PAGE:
Abdullah Alkabir

Contrary to his previous briefings, the UN envoy to Libya, Abdoulaye Bathily spoke in his last briefing in mid-April, before the UN Security Council, in a different language and a sharp tone, in which he criticized the political class, describing it as selfish at the expense of their country’s interest, expressing his disappointment with them and their stubborn resistance to his initiative.

He noted the turning of the country into a playing ground, on which competition rages between regional and international parties, driven by geopolitical, political and economic interests, calling on the UN Security Council members to assume their responsibilities, to oblige all stakeholders to support the efforts of the UN Support Mission in Libya (UNSMIL), to restore unity and legitimacy to Libyan institutions through political dialogue. 

Such departure from previous diplomatic language was a clear indication of the end of Bathily’s work as a UN envoy through the submission of his resignation, which he later announced during his press conference, after about 18 months in this position, during which he did not make any achievement that would end or bring the political crisis closer to the end.

The most important question today is what comes after his post becomes vacant. As a routine administrative procedure, his deputy, US diplomat Stephanie Khoury, will assume leadership of the mission for several months, with a direct mandate from the UN Secretary-General, which does not require a vote at the Security Council.

This is a repeat of the resignation of former envoy Ghassan Salamé and the US diplomat, Stephanie Williams assuming the task of heading the mission and managing the implementation of the mission and supervising the Tunis-Geneva Dialogue Forum. Due to the difficulty that the Security Council experiences in agreeing on naming the next envoy, Khoury may continue in her position for quite some time.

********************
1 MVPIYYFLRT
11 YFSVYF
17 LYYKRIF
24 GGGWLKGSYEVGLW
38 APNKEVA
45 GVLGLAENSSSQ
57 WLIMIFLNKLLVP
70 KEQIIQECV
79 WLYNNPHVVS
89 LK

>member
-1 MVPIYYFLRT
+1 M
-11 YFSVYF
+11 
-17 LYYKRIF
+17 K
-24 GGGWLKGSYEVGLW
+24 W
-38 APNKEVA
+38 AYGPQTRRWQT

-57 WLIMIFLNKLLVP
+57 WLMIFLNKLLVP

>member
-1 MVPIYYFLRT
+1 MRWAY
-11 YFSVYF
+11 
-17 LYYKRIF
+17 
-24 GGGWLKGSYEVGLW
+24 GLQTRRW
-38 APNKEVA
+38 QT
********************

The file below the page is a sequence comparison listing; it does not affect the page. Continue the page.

Bathily’s failure in his mission cannot be considered a failure of his own due to his weak abilities or lack of seriousness- the man took on the mission in an optimistic spirit, and did everything in his power to bring the main parties to the negotiating table- as much as it is a failure of the international system, represented by the major powers that have the decision in their hands at the UN Security Council, and to a less degree failure of the regional parties involved in the conflict, as the UN envoy is a representative of the interests of all these parties, which have an internal extension through their local allies, as a balancing point between all these intersecting and conflicting interests, in a crisis that has reached advanced levels of complexity.

An attempt to anticipate the post-Bathily era requires a careful return to his last briefing, in which he described the humanitarian political and economic scene accurately and realistically, without flattery or illusions.

The conclusion of his speech was a warning against violating the ceasefire agreement and therefore, the country’s return to armed conflict, referring to the movements of Haftar’s militias to Sirte last February, and to the volatile confrontations and clashes between the armed factions at the capital and its surroundings. The political stalemate will push some armed parties to activate military solutions and change the map of alliances according to the interests of these parties.

The decline of political solutions is not only limited to local parties. Over the past weeks, arms and ammunition shipments have flowed east and west, from major countries active in the Libyan affairs, as the British delegate to the UN Security Council indicated that Russia had sent ships loaded with weapons to the port of Tobruk, while the Russian delegate spoke about training of Libyan armed factions in the western region, carried out by a security company linked to the US State Department, and several social media pages reported the landing of the US military aircraft at Al-Watiya airbase.


Abdullah Alkabir, political writer and commentator


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